Zaza Pachulia has filled in as the Golden State Warriors' new center to mixed returns. (Stan Olszewski/Special to S.F. Examiner)

Warriors still adjusting to life without Andrew Bogut as he returns to Oracle

There will be a couple of old friends back in the building Wednesday night at the Oracle Arena as Harrison Barnes, Andrew Bogut and the Dallas Mavericks visit the Golden State Warriors.

“I think it will definitely be bittersweet,” Draymond Green said during his weekly appearance on the Damon Bruce Show on 95.7 The Game. “Those are guys who we won a championship with [and] who we spent multiple years with that you build a relationship with.”

The pair of ex-Dubs will likely both receive standing ovations from the home crowd and tribute videos on the big board that hangs above center court. But no one is pining for the return of Barnes — even if he is off to a flying start with the Mavericks after dropping a career high 34 points on Sunday.

It’s Bogut, who the Warriors traded to Dallas to clear payroll for Barnes’ replacement — Kevin Durant — who the team is missing. Zaza Pachulia, the new center, has endured a forgettable start to his tenure with the Warriors.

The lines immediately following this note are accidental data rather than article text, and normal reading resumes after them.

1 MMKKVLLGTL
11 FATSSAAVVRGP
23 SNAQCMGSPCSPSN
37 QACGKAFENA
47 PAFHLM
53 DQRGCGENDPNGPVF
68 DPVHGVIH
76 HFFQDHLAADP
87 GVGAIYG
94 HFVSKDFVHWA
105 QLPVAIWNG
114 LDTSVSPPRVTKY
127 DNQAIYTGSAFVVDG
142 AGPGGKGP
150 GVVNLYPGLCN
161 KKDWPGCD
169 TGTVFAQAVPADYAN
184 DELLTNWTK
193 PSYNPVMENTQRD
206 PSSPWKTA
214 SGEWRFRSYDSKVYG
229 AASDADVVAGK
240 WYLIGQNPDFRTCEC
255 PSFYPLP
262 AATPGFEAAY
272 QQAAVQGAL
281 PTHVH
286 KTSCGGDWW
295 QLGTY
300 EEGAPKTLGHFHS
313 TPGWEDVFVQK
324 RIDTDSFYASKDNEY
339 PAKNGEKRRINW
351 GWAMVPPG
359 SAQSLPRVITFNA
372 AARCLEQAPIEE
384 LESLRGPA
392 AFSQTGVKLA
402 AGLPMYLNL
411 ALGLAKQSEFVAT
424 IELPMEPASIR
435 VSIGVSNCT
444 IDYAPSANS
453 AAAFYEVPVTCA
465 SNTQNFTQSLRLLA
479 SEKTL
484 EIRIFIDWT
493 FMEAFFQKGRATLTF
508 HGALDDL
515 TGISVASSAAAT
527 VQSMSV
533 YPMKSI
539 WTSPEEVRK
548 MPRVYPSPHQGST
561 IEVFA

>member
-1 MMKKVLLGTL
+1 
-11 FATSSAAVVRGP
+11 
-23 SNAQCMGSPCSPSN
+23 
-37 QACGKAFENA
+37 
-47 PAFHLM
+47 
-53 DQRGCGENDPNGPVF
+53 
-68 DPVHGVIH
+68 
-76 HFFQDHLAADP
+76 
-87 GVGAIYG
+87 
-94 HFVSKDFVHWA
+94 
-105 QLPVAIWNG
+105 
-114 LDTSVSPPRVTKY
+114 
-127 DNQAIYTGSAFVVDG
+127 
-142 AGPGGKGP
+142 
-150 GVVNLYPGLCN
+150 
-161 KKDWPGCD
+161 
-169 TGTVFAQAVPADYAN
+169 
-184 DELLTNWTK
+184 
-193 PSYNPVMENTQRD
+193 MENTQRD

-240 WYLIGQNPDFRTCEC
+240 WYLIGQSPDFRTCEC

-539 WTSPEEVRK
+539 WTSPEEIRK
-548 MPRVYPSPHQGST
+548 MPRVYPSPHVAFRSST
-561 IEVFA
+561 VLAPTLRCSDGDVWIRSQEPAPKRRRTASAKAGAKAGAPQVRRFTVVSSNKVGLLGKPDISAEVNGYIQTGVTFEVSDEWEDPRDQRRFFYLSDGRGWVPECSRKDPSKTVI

“It’s a different type of defense,” Green explained after the Warriors’ 116-106 win over the New Orleans Pelicans on Monday. “I think when Bogut’s behind you at the rim you can always depend [on him] and know that he’s there for a block because he’s such a great rim protector.”

Pachulia is no match for Bogut when it comes to interior presence or his knack for springing the offense with his famous moving screens. The Pelicans exposed Pachulia as such a liability that head coach Steve Kerr could only leave him on the floor for 11 minutes.

“Zaza is more of a position defender,” Green said. “So, maybe he’s not quite the rim protector in a way that Bogut is, but yet he’s always in the right position. But that takes some adjusting too as well because Bogut can just erase stuff at the rim just as good as anybody in the league — if not the best.”

Pachulia deserves time to adapt to his new surroundings. After last summer’s 3-1 collapse, the Warriors know better than anybody that it’s all about peaking in the playoffs — not the opening weeks of November.

But each time Pachulia has an ugly night — and a matchup with Bogut has the potential of turning into just that — the door opens wider and wider for second-year surprise Kevon Looney.

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